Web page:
My dear Cassandra
Edward and George came to us soon after seven on Saturday, very well, but very cold, having by choice travelled on the outside, and with no great coat but what Mr Wise, the coachman, good-naturedly spared them of his, as they sat by his side. The were so much chilled when they arrived, that I was afraid they must have taken cold; but it does not seem at all the case; I never saw them looking better. They behave extremely well in every respect, showing quite as much feeling as one wishes to see, and on every occasion speaking of their father with the liveliest affection. His letter was read over by each of them yesteray, and with many tears; George sobbed aloud, Edward’s tears do not flow so easily; but as far as I can judge they are both very properly impressed by what has happened.
Miss Lloyd, who is a more impartial judge than I can be, is exceedingly pleased with them. George is almost a new acquaintance to me, and I find him in a different way as engaging as Edward. We do not want amusements; bilbocatch, at which George is indefatigable, spillikins, paper ships, riddles, conundrums, and cards, with watching the flow and ebb of the river, and now and then a stroll out, keep us well employed; and we mean to avail ourselves of our kind papa’s consideration, by not returning to Winchester till quite the evening of Wednesday.
Mrs J.A. had not time to get them more than one suit of clothes; their others are making here, and though I do not believe Southampton is famous for tailoring, I hope it will prove itself better than Basingstoke. Edward has an old black coat, which will save his having a second new one; but I find that black pantaloons are considered by them as necessary, and of course one would not have them made uncomfortable by the want of what is usual on such occasions.
Fanny’s letter was received with great pleasure yesterday, and her brother sends his thanks and will answer it soon. We all saw what she wrote, and were very much pleased with it. Tomorrow I hope to hear from you, and tomorrow we must think of poor Catherine. Today Lady Bridges is the heroine of our thoughts, and glad shall we be when we can fancy the meeting over. There will then be nothing so very bad for Edward to undergo.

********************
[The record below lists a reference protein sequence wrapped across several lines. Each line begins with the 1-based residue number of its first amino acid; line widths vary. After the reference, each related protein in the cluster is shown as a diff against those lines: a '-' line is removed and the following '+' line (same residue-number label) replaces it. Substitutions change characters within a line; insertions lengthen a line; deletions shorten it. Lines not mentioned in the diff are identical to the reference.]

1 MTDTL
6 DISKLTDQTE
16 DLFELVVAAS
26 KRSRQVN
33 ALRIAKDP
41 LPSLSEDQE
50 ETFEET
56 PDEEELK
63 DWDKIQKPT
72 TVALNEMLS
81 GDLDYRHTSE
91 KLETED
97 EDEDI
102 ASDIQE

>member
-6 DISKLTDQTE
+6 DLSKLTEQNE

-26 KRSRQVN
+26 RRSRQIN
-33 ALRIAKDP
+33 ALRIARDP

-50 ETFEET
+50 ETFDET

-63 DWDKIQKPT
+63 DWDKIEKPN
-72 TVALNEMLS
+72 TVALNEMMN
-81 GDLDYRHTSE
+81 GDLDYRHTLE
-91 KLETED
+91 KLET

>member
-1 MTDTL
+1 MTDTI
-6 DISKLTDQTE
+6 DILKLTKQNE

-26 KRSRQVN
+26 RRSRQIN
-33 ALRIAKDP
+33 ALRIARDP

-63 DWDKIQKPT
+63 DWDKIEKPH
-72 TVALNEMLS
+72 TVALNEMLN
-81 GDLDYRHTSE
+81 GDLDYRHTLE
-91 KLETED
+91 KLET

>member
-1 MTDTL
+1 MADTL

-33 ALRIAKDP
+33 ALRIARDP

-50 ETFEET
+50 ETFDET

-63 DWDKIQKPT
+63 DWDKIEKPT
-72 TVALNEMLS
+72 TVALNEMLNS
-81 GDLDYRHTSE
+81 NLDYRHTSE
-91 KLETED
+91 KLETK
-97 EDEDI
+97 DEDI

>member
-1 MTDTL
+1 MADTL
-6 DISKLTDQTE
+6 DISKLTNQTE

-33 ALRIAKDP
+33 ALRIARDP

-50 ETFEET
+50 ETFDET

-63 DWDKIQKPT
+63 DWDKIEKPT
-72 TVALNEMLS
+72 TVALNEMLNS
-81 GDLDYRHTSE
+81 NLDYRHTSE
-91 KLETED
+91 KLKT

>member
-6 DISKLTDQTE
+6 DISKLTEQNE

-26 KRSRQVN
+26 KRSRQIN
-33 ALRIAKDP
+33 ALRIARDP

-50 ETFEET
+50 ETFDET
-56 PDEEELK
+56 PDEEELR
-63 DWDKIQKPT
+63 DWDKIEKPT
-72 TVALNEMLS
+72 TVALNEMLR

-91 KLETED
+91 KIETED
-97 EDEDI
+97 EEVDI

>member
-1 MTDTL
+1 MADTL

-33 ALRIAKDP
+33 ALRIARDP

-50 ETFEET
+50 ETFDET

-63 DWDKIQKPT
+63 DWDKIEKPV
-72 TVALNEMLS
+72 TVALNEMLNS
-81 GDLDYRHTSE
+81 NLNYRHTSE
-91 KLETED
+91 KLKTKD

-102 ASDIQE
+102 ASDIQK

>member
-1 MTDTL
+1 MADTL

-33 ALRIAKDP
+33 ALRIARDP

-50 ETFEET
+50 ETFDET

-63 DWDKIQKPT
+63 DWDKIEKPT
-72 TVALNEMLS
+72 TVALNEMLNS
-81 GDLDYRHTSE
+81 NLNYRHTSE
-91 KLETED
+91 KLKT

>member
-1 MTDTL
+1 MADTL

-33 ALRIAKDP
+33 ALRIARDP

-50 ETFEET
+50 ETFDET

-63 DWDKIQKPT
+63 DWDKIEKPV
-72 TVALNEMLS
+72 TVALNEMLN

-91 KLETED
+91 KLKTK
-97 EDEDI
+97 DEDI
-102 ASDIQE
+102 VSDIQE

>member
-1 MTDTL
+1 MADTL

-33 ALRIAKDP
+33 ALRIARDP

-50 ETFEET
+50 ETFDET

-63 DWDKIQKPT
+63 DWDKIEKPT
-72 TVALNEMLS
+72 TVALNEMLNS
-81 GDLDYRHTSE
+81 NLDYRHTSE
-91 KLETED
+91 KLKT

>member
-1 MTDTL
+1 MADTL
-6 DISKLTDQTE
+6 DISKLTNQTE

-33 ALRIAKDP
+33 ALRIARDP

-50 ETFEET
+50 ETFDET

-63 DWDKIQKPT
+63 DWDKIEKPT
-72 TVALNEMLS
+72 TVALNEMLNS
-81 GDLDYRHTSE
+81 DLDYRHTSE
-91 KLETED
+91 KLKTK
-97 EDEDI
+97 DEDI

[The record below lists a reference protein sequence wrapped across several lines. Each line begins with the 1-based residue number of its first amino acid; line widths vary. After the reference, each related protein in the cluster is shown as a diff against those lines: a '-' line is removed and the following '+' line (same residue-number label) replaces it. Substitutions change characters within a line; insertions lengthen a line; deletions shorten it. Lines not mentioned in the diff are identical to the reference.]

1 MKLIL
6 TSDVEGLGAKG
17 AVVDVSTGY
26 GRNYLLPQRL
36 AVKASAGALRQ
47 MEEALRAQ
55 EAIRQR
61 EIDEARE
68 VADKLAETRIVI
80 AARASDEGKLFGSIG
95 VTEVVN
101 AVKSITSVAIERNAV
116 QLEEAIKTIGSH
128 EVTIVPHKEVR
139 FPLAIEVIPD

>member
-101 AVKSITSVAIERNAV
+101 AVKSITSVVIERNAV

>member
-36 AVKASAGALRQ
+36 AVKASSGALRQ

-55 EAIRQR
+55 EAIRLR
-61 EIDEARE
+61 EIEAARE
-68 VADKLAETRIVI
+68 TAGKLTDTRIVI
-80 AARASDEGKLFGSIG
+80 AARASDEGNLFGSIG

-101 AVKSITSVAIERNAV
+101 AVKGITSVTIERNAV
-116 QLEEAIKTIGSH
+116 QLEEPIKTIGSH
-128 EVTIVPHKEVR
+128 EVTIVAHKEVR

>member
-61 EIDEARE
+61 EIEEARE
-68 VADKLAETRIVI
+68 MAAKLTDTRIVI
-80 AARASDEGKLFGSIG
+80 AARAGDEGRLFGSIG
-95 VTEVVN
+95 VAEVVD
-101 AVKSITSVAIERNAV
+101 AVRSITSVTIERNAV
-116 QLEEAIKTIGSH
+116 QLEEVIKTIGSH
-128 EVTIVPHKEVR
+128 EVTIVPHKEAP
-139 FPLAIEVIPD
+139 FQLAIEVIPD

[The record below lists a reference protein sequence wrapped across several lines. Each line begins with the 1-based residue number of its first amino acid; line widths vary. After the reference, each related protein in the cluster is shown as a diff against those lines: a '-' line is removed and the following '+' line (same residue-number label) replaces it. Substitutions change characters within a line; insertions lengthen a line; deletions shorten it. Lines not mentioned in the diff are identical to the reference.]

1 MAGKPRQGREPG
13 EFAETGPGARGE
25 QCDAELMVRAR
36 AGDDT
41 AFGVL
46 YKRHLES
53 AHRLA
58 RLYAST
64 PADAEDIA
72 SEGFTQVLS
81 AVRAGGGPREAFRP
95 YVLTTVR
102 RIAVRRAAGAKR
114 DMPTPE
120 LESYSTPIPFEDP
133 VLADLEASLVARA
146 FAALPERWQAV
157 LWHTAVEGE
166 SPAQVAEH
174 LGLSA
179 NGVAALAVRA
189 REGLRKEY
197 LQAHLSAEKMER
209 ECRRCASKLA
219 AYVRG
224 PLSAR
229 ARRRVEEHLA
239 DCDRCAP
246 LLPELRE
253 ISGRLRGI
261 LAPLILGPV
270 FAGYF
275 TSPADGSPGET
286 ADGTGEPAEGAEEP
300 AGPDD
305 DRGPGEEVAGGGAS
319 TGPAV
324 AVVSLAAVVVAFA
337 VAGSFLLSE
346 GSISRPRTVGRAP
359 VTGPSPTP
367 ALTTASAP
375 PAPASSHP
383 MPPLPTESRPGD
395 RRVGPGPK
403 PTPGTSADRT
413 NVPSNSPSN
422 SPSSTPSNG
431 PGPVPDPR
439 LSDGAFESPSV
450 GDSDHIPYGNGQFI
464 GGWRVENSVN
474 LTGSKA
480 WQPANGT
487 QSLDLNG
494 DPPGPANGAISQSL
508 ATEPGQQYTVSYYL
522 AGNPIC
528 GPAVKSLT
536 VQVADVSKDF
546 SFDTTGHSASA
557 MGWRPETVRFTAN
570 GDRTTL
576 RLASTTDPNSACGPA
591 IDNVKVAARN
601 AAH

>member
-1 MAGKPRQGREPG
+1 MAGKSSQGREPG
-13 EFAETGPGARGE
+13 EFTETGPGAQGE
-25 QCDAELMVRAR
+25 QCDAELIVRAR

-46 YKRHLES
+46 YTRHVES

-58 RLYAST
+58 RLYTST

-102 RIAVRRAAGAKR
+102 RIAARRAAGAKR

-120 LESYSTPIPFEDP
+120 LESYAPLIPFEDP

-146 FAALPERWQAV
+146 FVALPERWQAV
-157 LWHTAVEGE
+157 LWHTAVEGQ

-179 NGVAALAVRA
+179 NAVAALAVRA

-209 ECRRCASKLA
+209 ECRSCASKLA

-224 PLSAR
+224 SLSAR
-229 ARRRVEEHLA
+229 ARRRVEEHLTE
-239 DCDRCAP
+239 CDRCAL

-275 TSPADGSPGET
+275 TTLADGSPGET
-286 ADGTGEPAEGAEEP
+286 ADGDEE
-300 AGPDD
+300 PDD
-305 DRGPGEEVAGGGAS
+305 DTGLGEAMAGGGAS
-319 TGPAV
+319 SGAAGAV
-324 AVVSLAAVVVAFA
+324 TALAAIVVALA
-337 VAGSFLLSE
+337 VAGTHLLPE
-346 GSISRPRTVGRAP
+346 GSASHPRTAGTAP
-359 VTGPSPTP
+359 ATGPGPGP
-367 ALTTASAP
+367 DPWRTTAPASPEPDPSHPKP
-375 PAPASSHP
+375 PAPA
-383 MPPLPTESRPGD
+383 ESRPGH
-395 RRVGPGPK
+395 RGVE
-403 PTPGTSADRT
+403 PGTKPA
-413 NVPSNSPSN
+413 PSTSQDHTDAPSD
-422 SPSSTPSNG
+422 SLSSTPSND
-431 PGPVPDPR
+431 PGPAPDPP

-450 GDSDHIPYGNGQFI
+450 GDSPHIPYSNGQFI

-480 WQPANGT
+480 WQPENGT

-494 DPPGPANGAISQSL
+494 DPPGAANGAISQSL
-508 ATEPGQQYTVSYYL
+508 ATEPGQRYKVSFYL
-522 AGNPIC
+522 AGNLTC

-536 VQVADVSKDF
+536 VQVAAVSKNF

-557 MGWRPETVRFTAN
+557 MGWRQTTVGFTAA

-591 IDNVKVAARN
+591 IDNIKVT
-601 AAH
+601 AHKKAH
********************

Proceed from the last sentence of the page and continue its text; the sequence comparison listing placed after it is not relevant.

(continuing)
The St Albans, I find, sailed on the very day of my letters reaching Yarmouth, so that we must not expect an answer at present; we scarcely feel, however, to be in suspense, or only enough to keep our plans to ourselves. We have been obliged to explain them to our young visitors, in consequence of Fanny’s letter, but we have not yet mentioned them to Steventon. We are all quite familiarised to the idea ourselves; my mother only wants Mrs Seward to go out at Mid-summer.
What sort of a kitchen garden is there? Mrs J.A. expresses her fear of our settling in Kent, and, till this proposal was made, we began to look forward to it here; my mother was actually talking of a house at Wye. It will be best, however, as it is. Anne has just given her mistress warning; she is going to be married; I wish she would stay her year. On the subject of matrimony, I must notice a wedding in the Salisbury paper, which has amused me very much, Dr Phillot to Lady Frances St Lawrence. She wanted to have a husband I suppose, once in her life, and he a Lady Frances.
I hope your sorrowing party were at church yesterday, and have no longer that to dread. Martha was kept at home yesterday by a cold, but I went with my two nephews, and I saw Edward was much affected by the sermon, which, indeed, I could have supposed purposely addressed to the afflicted, if the text had not naturally come in the course of Dr Mant’s observations on the Litany: ‘All that are in danger, necessity, or tribulation,’ was the subject of it. The weather did not allow us afterwards to get farther than the quay, where George was very happy as long as we could stay, flying about from one side to the other, and skipping on board a collier immediately. In the evening we had the Psalms and Lessons, and a sermon at home, to which they were very attentive; but you will not expect to hear that they did not return to conundrums the moment it was over. Their aunt has written pleasantly of them, which was more than I hoped.
While I write now, George is most industriously making and naming paper ships, at which he afterwards shoots with horse-chestnuts, brought from Steventon on purpose; and Edward equally intent over the ‘Lake of Killarney,’ twisting himself about in one of our great chairs.
[To be continued on the following day, Tuesday 25th October]
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